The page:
A patient with restless legs syndrome/periodic limb movement successfully treated by wearing a lumbar corset

Takaaki Ishizu, Yasumasa Ohyagi, Hirokazu Furuya, Takehisa Araki, Shozo Tobimatsu, Takeshi Yamada, Jun Ichi Kira

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4 Citations (Scopus)


We report a 77-year-old woman with restless legs syndrome (RLS) and periodic limb movement (PLM). From 62 years of age, she was awakened by tingling and involuntary movement in her legs during sleep. There symptoms disappeared when she stood up and walked. She was treated with clonazepam (2.5mg/day) and valproate (400mg/day) at 77 years of age, and the symptoms clearly ameliorated. However, she developed mild truncal ataxia and was referred to our hospital. On admission, neurological examination revealed Babinski and Chaddock signs bilaterally with depressed tendon reflexes in the lower limbs, mild truncal ataxia and horizontal gaze nystagmus. She did not present with involuntary movement of the legs while taking the anti-epileptic drugs. Cessation of these drugs alleviated the truncal ataxia and nystagmus, but reexacerbated abnormal sensation with involuntary movement in her legs during sleep. The involuntary movements in her legs were slower than myoclonus and resembled a Babinski reflex (duration about 1 second), and they appeared periodically (around every 30 seconds) in I-II sleep stages. Neither brain MRI nor EEG detected any abnormality. Cervical MRI revealed focal compression of the spinal cord by osteophytes at C5-C6 (more severe on the left side). Motor evoked potentials with transcranial magnetic stimulation revealed a mild delay in the central conduction time (CCT), which was more prolonged on the left side. She was thus diagnosed as having RLS/PLM with involvement of the bilateral pyramidal tracts. Although nerve conduction studies did not detect any abnormality in the peripheral nerves, RLS/PLM of the left leg, was induced by electric stimulation of the left tibial nerve. Because she did not want medication any more, we treated her with a lumbar corset, hoping that wearing a lumbar corset might induce contraction of the truncal muscles that would mimic standing and walking or might produce additional sensory input that would induce a 'sensory trick'. Consequently, her abnormal sensation and involuntary movement during sleep as well as the stimulation of the tibial nerve disappered. Wearing a lumbar corset may inhibit the excitability of the spinal cord that generates RLS/PLM, though the level of sensory input by the corset was higher than the input level of abnormal sensation in her legs. A lumbar corset may be a useful alternative choice for patients with RLS/PLM, who cannot tolerate either anti-epileptic or dopaminergic drugs.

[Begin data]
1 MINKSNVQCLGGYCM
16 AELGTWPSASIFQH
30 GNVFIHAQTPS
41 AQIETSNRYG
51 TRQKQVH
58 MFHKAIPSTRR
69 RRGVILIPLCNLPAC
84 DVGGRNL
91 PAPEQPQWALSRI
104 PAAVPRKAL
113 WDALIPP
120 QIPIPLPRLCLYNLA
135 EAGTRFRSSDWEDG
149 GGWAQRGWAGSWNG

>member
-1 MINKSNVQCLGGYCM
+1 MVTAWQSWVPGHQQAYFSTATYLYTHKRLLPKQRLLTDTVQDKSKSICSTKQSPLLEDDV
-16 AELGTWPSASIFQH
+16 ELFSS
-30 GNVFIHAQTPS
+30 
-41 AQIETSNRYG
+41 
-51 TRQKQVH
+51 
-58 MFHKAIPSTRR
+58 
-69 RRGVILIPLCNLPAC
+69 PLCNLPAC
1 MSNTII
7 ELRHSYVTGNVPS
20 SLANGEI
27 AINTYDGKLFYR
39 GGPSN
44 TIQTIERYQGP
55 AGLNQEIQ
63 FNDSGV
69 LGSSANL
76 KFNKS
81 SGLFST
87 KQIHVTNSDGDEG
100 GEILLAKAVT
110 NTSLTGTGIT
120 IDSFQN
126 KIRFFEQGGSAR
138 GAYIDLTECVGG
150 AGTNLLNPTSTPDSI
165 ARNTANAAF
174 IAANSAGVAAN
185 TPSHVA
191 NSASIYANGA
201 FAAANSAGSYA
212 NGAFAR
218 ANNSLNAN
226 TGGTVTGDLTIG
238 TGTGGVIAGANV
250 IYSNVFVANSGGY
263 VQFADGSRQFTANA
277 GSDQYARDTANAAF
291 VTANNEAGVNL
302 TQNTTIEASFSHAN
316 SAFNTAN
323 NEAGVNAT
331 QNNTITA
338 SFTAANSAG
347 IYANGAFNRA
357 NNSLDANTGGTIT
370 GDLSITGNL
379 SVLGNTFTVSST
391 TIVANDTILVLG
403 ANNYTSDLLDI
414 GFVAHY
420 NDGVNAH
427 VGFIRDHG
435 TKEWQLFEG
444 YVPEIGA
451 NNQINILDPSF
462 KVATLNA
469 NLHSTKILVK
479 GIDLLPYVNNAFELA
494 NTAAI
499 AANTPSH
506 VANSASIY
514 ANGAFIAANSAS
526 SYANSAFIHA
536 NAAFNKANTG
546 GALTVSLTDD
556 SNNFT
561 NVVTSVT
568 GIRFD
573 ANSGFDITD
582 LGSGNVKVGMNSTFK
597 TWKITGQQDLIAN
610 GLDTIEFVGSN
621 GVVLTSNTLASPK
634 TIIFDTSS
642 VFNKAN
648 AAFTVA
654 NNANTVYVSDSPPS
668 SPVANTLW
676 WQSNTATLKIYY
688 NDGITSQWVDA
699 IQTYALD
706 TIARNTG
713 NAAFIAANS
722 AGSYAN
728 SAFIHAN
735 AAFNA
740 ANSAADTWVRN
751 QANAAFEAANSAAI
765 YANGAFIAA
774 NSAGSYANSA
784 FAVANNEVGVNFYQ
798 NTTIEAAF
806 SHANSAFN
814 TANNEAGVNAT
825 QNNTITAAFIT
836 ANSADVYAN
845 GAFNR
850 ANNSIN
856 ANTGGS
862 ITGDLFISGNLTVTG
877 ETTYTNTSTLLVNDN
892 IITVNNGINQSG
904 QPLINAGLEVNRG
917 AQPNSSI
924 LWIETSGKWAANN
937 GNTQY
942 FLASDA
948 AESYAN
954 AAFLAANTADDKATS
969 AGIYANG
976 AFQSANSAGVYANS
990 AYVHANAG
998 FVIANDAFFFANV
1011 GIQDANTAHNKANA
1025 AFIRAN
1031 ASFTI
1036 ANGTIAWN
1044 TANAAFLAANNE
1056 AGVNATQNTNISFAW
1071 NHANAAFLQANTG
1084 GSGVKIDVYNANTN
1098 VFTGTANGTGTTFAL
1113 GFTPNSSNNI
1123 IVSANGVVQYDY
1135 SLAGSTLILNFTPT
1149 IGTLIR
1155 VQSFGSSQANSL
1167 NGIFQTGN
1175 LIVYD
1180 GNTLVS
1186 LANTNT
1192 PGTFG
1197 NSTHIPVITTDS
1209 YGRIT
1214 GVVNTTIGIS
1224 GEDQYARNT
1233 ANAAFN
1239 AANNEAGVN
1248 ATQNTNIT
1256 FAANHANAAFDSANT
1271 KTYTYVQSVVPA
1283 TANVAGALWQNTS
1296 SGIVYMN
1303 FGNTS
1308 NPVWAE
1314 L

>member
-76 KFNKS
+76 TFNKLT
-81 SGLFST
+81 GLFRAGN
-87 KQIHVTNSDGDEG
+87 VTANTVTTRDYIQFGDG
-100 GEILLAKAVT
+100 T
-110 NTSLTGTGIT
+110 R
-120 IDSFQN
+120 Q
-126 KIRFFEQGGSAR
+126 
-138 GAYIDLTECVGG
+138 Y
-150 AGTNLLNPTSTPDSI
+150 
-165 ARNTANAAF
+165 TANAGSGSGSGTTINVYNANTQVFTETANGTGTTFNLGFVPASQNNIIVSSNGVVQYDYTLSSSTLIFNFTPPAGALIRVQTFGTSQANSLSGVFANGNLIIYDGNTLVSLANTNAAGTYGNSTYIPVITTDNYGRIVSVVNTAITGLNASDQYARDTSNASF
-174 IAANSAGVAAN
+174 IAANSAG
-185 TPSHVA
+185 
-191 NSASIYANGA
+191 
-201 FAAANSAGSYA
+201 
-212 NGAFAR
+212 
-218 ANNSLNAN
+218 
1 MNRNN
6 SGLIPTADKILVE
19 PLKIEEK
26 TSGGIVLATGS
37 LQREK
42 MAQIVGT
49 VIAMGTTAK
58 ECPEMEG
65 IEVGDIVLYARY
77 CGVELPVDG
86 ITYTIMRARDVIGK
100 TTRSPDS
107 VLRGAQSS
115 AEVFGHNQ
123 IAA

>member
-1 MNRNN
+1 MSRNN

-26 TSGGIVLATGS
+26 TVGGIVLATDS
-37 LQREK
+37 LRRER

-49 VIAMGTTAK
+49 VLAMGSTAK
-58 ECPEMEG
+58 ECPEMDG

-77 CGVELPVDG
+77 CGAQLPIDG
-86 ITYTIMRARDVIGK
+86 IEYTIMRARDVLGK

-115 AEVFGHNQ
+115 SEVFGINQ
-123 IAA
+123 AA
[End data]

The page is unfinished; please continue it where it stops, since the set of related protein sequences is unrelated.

Original languageEnglish
Pages (from-to)438-441
Number of pages4
JournalClinical Neurology
Issue number8
Publication statusPublished - 2001

All Science Journal Classification (ASJC) codes

  • Clinical Neurology


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